NCDP Clips for Wednesday, February 10th, 2016

NCDP Clips for Wednesday, February 10th, 2016


N.C. REDISTRICTING CASE HEADS TO US SUPREME COURT (WRAL-TV) — A federal court in Greensboro has refused to put a ruling on hold that would require North Carolina to redraw much of its Congressional map before holding elections in those districts. The state has appealed to the U.S. Supreme Court.

MOTION DENIED: STATE MUST REDRAW DISTRICTS BY FEB. 19 (Public News Service) — North Carolina is asking the U.S. Supreme Court to grant an emergency stay of a federal appeals court order for the state to redraw Congressional Districts 1 and 12 by Feb. 19, in advance of the March 15 primary.

REDISTRICTING CASE COULD DELAY N.C.’S PRIMARY (Roll Call) — By moving up all its primaries from May to March 15, North Carolina thought it would be playing a more pivotal role in this year’s presidential election. But a recent federal court ruling invalidating two of the state’s congressional districts threatens to delay this year’s earlier-than-normal primary and upend elections in which early voting is already under way.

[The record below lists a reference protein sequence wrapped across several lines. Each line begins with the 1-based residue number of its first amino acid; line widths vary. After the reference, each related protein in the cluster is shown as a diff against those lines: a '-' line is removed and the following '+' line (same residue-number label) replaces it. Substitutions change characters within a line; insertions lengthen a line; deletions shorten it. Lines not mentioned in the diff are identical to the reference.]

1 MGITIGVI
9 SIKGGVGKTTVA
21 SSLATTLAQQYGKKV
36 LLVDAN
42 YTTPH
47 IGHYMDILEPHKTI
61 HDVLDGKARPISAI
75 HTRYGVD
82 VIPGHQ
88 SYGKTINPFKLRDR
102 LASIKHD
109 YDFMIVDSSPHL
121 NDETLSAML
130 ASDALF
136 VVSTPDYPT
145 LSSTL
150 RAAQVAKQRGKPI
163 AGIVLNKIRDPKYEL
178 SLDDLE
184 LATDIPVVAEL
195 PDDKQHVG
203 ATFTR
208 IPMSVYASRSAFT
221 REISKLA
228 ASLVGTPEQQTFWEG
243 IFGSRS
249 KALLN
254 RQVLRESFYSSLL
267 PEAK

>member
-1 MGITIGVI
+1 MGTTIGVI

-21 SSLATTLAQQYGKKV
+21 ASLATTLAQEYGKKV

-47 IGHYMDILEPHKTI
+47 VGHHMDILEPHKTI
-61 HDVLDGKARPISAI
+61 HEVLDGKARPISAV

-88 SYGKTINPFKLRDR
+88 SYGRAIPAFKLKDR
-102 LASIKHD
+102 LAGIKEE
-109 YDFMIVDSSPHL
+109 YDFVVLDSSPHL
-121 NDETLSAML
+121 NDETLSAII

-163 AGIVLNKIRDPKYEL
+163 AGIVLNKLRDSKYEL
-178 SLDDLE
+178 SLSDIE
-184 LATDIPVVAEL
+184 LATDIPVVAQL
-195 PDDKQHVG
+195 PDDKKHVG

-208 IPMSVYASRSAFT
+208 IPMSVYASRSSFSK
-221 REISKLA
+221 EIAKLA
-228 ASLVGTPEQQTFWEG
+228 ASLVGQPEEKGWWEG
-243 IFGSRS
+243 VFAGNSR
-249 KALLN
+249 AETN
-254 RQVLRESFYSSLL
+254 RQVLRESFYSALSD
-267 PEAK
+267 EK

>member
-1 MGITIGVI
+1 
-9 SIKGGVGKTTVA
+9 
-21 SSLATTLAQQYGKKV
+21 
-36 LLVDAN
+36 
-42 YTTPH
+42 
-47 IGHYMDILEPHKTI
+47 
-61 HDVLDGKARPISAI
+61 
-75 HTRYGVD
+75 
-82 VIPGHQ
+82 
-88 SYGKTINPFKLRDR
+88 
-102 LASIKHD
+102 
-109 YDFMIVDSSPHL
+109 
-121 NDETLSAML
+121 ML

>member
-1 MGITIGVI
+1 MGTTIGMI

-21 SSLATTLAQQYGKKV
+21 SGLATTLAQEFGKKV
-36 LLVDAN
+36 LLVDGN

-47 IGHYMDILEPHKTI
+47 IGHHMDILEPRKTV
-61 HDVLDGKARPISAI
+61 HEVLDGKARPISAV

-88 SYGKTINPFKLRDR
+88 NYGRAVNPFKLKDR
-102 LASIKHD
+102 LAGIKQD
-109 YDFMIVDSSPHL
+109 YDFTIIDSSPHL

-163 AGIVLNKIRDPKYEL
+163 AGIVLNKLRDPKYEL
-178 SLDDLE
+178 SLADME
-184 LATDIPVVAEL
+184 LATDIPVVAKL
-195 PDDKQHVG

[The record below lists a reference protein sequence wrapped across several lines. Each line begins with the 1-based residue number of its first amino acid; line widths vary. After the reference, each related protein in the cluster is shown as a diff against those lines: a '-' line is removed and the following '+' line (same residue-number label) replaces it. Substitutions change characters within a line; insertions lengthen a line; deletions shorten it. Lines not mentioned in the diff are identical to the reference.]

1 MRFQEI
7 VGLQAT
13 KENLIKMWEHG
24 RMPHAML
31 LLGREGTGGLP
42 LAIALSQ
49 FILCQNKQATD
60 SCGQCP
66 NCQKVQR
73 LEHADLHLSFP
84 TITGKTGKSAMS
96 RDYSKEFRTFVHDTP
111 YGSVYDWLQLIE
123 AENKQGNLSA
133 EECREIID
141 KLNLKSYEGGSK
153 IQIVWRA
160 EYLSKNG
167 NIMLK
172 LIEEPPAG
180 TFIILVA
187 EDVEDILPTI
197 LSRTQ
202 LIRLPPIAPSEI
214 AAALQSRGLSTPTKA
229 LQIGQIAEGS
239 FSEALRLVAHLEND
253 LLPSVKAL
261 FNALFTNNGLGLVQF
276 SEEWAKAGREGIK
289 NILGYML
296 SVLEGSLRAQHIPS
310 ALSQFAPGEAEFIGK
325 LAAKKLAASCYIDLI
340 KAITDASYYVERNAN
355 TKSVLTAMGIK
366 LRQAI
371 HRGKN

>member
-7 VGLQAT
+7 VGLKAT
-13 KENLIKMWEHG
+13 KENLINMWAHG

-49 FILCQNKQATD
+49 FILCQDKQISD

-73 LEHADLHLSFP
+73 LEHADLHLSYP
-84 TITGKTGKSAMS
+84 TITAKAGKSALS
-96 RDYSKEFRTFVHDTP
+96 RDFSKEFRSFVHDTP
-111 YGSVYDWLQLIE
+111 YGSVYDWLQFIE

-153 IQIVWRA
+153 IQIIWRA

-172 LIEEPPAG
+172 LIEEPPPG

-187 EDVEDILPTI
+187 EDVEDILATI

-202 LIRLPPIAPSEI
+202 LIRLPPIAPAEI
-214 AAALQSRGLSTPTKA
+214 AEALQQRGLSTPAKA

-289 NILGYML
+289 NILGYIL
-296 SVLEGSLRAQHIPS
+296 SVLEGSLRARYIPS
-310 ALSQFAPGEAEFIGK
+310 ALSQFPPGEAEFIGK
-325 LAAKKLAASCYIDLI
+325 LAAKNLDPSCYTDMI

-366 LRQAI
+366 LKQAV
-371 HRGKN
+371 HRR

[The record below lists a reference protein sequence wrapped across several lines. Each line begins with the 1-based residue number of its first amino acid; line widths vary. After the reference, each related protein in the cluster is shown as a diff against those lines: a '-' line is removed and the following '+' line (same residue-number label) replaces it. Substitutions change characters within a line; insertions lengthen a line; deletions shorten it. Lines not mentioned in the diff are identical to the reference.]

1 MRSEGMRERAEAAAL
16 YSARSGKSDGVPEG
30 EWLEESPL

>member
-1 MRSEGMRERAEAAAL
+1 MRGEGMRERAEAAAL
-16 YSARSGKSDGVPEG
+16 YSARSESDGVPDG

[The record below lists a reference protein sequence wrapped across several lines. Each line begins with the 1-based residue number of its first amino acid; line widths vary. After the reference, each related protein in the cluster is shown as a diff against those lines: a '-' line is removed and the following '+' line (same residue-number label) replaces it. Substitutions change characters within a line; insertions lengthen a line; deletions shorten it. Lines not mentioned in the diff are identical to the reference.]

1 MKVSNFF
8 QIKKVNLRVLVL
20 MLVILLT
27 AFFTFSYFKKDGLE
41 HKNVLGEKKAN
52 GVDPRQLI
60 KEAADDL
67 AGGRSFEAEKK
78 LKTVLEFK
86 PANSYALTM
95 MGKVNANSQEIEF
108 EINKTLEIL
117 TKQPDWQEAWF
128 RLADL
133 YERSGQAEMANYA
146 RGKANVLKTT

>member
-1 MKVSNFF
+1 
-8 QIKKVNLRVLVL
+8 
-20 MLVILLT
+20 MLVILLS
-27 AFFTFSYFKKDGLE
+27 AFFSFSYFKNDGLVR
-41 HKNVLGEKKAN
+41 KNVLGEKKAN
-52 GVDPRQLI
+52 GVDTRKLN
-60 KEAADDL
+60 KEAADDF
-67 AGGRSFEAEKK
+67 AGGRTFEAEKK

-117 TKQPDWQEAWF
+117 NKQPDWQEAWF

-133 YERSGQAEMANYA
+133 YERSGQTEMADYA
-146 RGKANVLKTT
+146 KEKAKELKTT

TEST RESULTS SHOW LITTLE EVIDENCE OF DRUG USE BY NC WELFARE RECIPIENTS (WRAL-TV) — The initial results of a drug testing program for some public assistance applicants are finding little evidence of widespread drug use among the poor in North Carolina.

IN ELECTION YEAR, LEGISLATORS LOOK TO CUT INCOME TAXES (Raleigh News & Observer) — State legislators could consider election-year income tax cuts that could save families up to $115 per year.